Mystery, uncertainty and discovery.
What if players could not see the properties and statistics of weapons, armour and items? If they pick up a new sword, what if they didn’t know that it could deal 2-10 damage, and was worth approximately 90 coins? An intriguingly original and realistic approach we could take, is to completely cut off all visual statistics and properties of all items. Players would have to use the items name, description and appearance to estimate their properties, but more realistically, experiment and use it.
This gives us a lot of power in future release candidates, if we make items with special qualities. They may find a ‘vampire blade’, as an example. It looks like its capable of average damage. When they attack an enemy, they’ll realise that, wow; it has leech life qualities! They will also gain a different approach at learning the world and its items. They may find a spooky looking helmet, try it on to realise its cursed, and they can’t take it off! They may find a mysterious ring; and have no clue what it does; however later realise that it negates a large amount of fire damage, or when they drop down to 20% health or lower, they deal extra damage.
Additionally, requirements on weapons would also be hidden. If a low level character tries to weld a powerful item, they would be confronted with the message “Your not powerful/agile/smart enough to use this weapon”. Now this is a very questionable feature; as I’m aware that various players probably wouldn’t like the concept of not knowing whether they can use a particular weapon before they purchase or find it. Perhaps a balanced mixed between estimating how good the item is, and whether or not the player can use it, would be a simple message on it, (including when its available at the store), saying “You don’t think you would be strong/agile/smart enough to use this”.
It isn’t without its share of negative outlooks however. Players may become frustrated if they purchase a new weapon that isn’t quite what they expected, and some players may try to sell items for high prices, claiming they are something they aren’t.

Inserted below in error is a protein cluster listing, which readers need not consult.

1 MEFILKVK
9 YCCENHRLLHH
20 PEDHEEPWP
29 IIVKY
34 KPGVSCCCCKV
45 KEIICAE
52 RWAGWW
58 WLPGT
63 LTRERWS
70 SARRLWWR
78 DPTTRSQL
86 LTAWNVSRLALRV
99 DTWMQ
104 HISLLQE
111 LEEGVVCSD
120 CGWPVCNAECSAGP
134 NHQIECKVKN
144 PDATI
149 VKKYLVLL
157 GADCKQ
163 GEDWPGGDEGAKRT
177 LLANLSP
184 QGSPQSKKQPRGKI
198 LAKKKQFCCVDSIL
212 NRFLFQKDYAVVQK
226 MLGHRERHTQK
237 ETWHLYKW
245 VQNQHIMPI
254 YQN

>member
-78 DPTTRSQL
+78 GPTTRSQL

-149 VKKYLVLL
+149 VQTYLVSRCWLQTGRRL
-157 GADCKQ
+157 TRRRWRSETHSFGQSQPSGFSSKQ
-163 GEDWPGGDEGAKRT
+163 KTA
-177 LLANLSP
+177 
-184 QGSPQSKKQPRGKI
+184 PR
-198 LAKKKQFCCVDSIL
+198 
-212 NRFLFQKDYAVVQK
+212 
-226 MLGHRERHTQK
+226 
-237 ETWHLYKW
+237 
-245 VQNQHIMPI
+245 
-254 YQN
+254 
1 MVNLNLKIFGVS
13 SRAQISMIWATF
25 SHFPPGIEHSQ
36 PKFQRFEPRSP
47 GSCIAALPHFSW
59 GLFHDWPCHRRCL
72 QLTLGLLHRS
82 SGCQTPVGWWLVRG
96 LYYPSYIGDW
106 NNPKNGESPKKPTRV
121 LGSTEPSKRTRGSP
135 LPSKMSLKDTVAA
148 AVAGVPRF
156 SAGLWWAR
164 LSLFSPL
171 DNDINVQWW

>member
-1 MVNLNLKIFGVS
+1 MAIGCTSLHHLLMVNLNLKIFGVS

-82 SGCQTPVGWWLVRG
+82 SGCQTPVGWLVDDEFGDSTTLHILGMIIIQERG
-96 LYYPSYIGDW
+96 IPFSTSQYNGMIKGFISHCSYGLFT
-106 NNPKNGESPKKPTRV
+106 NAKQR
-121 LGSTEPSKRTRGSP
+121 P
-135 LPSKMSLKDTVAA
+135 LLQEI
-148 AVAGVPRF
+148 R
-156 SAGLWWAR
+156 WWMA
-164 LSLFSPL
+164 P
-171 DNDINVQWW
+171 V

As for crafting, there world be a ‘nil recipe’ approach. Instead of learning new recipes to make new potions, instead you’d experiment by mixing two different reagents. Mixing ‘fire salts’, and a ‘red solution’, as an example, may conjure up a fire potion which provides temporary fire resistance. Or mixing a ‘healing herb’ with ‘red solution’ may create your standard healing potion. When it comes to ores, mixing two different ores creates ingots. Example, platinum ore and magic ore may create a mythril ingot, or such.
Crafting, itself would obviously take a different approach. Instead of randomly mixing items; you would go across the continent to different cities, finding various weapon-smiths and armour-smiths, who each have different assortments of items they can make, assuming you have the components and some gold to pay. Dwarves deep in the mountains, compared to humans in an imperial city would be able to make different items, using different components, encouraging you to travel.
I ask you, what are your thoughts on this concept? Would you like to see it in a game, or nay?